If they don’t come off easily, try using a sand paper on the areas that are really rusty. If you have any other rust spots in other parts of the grill, simply sand them down until they are smooth again. Finally wash away all the soapy solution and let the grill dry completely.


4. Paint the Grill

Paint your gas grill
Paint your gas grill

We’ll be using two different types of paint here: high-heat paint for the grill housing, and standard paints for other portions of the grill. Let’s start with the grill housing.

To get started, you’ll need to make sure that you’ve removed any rust from your grill housing before you use the high-heat paint. This will help ensure that your paint job lasts longer.

Once you feel like you’ve removed all the rust, it’s time to start painting! Be sure to turn on your grill for 15-20 minutes after you spray the high heat paint on it—this will help ensure that it dries properly. While you’re at it, go ahead and spray this paint on any other parts of the grill interior—just be careful not to spray it anywhere that touches food (like on the grill grates).

Next, use standard paints for any other parts of your grill that are made of wood, metal, or plastic.


5. Reassemble the Grill and then, you are good to go!

Now that your grill is squeaky clean, you’re ready to reassemble it. If you had to replace any rusted parts, like screws, knobs, and bolts, now is the time to put them back in place. Once you’ve done that, you’ll want to season it before grilling.

Seasoning your grill will help prevent food from sticking and make cleaning it easier next time! To season your grill:

  • Coat the grates with vegetable or cooking oil using a paper towel or grill brush
  • Heat the grill for about 15 minutes (you should see smoke)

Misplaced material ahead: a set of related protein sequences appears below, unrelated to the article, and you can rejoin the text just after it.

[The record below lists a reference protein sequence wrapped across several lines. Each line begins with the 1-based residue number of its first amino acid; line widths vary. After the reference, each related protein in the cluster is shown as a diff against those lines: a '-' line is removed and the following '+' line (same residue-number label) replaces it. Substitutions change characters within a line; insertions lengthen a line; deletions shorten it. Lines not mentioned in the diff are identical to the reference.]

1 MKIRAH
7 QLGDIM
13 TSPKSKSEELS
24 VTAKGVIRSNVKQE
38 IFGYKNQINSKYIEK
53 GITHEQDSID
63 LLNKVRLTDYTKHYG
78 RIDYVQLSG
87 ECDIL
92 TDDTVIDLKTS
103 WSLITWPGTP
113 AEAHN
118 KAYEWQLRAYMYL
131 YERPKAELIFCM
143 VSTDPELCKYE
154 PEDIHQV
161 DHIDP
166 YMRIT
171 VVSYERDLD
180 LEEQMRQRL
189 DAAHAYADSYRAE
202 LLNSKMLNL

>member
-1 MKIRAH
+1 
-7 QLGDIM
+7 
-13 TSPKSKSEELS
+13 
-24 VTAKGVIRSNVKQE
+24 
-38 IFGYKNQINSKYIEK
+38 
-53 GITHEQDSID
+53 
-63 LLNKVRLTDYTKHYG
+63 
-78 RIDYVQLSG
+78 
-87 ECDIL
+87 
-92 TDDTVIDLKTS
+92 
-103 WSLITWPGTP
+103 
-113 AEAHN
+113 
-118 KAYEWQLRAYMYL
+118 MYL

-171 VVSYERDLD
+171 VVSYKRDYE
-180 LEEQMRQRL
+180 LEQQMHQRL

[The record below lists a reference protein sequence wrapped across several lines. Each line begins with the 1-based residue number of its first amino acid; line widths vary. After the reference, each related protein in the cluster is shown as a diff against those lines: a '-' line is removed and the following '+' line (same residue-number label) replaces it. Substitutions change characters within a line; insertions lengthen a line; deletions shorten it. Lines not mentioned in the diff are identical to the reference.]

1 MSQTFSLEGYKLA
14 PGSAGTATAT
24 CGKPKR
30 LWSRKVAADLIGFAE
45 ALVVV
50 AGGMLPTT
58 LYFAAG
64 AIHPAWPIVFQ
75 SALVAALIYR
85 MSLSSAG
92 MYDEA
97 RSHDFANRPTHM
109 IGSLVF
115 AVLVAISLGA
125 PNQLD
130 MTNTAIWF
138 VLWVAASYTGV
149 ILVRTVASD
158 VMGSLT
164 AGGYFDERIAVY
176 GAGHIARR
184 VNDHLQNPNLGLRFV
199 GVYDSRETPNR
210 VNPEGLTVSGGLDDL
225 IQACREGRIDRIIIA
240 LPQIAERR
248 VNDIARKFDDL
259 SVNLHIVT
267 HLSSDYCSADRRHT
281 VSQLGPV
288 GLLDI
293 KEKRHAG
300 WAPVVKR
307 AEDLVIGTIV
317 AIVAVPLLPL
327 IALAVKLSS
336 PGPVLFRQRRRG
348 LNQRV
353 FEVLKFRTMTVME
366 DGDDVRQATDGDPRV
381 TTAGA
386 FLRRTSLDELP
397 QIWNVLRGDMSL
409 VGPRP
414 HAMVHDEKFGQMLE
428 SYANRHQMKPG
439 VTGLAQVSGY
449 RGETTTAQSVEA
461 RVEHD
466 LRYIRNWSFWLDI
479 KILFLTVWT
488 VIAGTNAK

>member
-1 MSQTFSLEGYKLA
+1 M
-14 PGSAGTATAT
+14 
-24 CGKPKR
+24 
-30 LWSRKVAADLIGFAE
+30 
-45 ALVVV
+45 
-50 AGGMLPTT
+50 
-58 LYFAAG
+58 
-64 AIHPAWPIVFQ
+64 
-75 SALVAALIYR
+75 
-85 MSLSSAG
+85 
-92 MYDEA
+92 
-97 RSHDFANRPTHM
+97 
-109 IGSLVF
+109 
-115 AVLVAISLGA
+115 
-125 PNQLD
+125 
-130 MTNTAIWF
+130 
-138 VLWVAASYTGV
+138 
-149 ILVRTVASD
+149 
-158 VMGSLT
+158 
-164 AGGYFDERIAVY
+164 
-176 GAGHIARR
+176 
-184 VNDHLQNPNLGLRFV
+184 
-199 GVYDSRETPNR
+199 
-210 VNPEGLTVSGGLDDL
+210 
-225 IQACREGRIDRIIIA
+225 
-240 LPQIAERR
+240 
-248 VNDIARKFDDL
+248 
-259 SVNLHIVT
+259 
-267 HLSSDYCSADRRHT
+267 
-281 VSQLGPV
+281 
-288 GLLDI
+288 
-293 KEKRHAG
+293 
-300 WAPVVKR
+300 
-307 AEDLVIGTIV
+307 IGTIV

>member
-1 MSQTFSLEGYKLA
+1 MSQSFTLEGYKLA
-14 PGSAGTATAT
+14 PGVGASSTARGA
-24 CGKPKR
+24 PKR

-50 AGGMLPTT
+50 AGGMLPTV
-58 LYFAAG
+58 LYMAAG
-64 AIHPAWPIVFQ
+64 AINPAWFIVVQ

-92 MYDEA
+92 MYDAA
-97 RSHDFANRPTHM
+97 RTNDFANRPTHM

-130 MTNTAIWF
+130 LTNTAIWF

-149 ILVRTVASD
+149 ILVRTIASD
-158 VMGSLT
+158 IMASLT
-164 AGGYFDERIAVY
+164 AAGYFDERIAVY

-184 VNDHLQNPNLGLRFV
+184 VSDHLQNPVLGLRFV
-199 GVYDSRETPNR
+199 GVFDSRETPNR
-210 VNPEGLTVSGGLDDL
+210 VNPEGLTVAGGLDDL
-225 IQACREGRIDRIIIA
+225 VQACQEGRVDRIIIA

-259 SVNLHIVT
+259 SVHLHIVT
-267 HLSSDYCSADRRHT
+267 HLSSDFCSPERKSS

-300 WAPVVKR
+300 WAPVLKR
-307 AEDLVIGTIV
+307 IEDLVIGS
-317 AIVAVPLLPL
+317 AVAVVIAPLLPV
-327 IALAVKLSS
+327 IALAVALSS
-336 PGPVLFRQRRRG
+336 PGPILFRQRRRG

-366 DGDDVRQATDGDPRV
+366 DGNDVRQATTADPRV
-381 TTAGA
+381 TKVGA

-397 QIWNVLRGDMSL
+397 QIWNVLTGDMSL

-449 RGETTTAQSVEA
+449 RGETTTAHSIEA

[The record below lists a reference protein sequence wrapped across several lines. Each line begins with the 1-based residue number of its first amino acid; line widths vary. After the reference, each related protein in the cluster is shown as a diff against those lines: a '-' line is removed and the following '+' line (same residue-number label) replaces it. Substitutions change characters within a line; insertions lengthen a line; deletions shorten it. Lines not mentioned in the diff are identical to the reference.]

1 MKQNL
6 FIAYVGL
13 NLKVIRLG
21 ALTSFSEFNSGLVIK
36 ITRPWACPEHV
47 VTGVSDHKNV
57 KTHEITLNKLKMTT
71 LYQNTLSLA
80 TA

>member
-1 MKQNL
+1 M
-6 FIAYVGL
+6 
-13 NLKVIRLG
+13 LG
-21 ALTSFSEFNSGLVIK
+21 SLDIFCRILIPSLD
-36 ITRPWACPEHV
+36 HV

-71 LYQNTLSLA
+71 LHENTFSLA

• Turn off the grill and let it cool before removing any excess oil from the grates with a paper towel

Also Read: Best Portable Gas Grills for Tailgating!




1. Can you just wash off your entire grill?

Yes! Its probable that you might have a dishwasher friendly grill (you just need to check your manual). If your grill is not dishwasher friendly, you might even resort to cleaning it with a mild soap solution and a sponge or even brushes.


2. Is it ok to spray paint the grill’s insides?

Yes! Its completely fine to spray paint the grill insides, however, refrain from spraying parts which come in direct contact with the food (such as grill grates). Make sure to cover them well before painting.


3. Should you Continue using mildly rust Parts to save a few Bucks?

Well, you can save a few bucks by using mildly rust parts. However, if your hose joints or burners are rusted, do consider replacing them ASAP (even if they are mildly rusted). This will help you stay safe while grilling (as rusted host joints could quickly result in a gas leak and rusted burners too are not safe).


The Bottom Line

So, that’s our two cents on how to refurbish a gas grill. Do try out these tips and give your old grill a replenished look and surprise your family on the weekends. Happy Grilling!